US asylum pact with Honduras would seal off 'Northern Triangle' to migrants
The Trump administration announced Wednesday that it had signed an agreement with Honduras that effectively prevents migrants from traveling through Central America to enter the United States.
The deal, signed on the sidelines of the United Nations General Assembly in New York, completes a central component of President Trump’s strategy to deter asylum-seekers from crossing into the U.S. through Mexico. A similar arrangement was signed with El Salvador last week; a more comprehensive agreement was previously sealed with Guatemala. Most families arrested or stopped at the U.S.-Mexico border are from those three countries, known as the Northern Triangle.
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Trump told reporters that the agreements, coupled with a crackdown by Mexico following tariff threats by his administration, "will make a tremendous difference in our southern border." During a meeting with El Salvador's president, Nayib Bukele, on the sidelines of the General Assembly, Trump said the agreements were "good for all of us."
The details of the Honduran agreement have not been released and much remains unclear, including when it would take effect. Trump met Wednesday with Honduran President Juan Orlando Hernández in New York. The meeting was not open to the press.
A joint statement Wednesday said the U.S. and Honduras would develop best practices "to increase protection options for vulnerable populations." It also said, "coordination and collaboration between the governments of the United States and Honduras has increased to new, unprecedented levels."
While migrants would not be returned to their home countries, they would be sent to other countries they passed through. For example, Hondurans must travel through Guatemala to reach the U.S. by land. The agreement would likely have its biggest direct impact on people of other nationalities, including many from Cuba and Africa, who fly to countries south of the Northern Triangle and travel by bus to the United States, most commonly through Honduras and Guatemala.
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U.S. immigration officials said in March that the U.S. border had reached a breaking point, with tens of thousands of migrant families crossing. That had led to massive overcrowding and reports of fetid and filthy conditions and prolonged detention at U.S. border facilities not meant to hold people more than a few days. It’s unclear whether the numbers will rise again as the desert weather cools.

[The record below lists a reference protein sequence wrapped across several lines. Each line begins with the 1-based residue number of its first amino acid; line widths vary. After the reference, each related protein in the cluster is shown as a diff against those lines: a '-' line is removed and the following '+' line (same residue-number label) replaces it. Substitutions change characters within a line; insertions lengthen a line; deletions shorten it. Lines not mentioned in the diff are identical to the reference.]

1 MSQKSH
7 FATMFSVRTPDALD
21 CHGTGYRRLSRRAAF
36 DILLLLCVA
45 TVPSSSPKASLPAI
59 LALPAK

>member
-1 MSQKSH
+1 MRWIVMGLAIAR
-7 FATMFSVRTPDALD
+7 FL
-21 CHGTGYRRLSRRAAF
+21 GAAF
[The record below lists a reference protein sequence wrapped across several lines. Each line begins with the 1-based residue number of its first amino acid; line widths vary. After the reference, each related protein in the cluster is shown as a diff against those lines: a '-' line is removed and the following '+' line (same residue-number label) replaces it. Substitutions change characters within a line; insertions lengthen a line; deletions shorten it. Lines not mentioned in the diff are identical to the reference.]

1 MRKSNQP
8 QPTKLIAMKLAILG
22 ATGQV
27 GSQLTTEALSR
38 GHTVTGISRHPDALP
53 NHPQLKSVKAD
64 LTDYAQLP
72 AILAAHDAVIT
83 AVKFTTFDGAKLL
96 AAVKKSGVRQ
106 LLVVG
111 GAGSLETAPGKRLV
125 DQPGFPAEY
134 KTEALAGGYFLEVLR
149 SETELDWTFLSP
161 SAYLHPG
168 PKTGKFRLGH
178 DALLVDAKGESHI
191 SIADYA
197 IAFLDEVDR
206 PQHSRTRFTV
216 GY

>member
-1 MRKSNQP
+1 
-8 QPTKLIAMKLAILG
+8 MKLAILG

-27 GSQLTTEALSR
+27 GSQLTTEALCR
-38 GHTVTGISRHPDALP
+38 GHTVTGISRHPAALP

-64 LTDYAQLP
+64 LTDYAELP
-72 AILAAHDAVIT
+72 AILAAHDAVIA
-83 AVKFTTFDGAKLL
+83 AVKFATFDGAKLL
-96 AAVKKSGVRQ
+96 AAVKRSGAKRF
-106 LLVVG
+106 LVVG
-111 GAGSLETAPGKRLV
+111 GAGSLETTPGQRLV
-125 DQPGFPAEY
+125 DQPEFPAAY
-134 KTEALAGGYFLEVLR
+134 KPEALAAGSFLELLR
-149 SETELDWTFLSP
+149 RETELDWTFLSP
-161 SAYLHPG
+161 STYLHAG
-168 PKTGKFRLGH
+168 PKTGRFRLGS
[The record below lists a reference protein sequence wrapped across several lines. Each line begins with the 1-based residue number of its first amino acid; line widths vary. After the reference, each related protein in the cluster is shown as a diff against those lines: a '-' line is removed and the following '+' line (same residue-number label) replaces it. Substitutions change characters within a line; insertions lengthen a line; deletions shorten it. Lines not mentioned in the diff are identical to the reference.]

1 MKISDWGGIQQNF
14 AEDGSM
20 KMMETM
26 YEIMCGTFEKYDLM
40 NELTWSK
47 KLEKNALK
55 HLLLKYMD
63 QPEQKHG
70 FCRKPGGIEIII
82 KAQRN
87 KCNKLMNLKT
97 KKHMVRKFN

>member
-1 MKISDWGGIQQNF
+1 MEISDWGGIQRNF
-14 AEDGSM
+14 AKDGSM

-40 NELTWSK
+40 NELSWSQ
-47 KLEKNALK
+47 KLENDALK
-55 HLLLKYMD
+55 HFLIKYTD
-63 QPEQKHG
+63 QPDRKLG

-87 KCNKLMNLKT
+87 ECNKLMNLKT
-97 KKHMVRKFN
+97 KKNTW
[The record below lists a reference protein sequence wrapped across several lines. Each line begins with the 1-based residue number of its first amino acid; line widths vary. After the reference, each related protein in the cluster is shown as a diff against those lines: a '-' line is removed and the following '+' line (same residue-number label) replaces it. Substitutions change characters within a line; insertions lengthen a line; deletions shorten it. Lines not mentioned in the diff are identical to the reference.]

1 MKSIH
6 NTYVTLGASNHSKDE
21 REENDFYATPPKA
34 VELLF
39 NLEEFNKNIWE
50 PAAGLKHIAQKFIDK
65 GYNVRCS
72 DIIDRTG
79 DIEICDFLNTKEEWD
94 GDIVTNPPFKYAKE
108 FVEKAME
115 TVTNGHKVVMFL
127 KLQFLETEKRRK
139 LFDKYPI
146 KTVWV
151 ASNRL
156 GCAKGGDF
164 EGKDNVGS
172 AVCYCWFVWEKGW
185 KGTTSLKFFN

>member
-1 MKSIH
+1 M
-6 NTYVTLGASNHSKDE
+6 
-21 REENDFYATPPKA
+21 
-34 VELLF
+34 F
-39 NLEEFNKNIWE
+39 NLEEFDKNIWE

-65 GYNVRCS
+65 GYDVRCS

In other efforts to tighten immigration restrictions, the Trump administration has made more than 42,000 people, largely Central Americans, wait in Mexico and cross the border for hearings in U.S. immigration court. Meanwhile, the U.S. Supreme Court this month cleared the way for the administration to deny asylum to anyone who traveled through another country to reach the border.
The asylum ban has taken effect in tandem with U.S. efforts to help impoverished, dangerous and corrupt Central American countries absorb large numbers of people seeking refuge there. The State Department acknowledged the poor conditions in Honduras in a 2018 human rights report.
“Organized criminal elements, including local and transnational gangs and narcotics traffickers, were significant perpetrators of violent crimes and committed acts of homicide, extortion, kidnapping, torture, human trafficking, intimidation, and other threats and violence directed against human rights defenders, judicial authorities, lawyers, the business community, journalists, bloggers, women, and members of vulnerable populations,” the report said.
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It said that there were reports “arbitrary and unlawful killings,” complaints of torture, arbitrary arrests and detentions and “harsh and life-threatening prison conditions.”
The Trump administration also struck a pact with Mexico in June giving the border nation 90 days to reduce the flow of migrants from Central America to the U.S., or else a tariff on Mexican goods in the U.S. would be imposed. In September, the Mexican government announced a 56 percent drop over three months in migrants arriving at the U.S.-Mexico border.
In a nod to the absence of a robust network to absorb refugees, acting Homeland Security Secretary Kevin McAleenan on Monday announced $47 million in aid for Guatemala to build its asylum system. It remains unclear what assistance El Salvador and Honduras may get.
The Associated Press contributed to this report.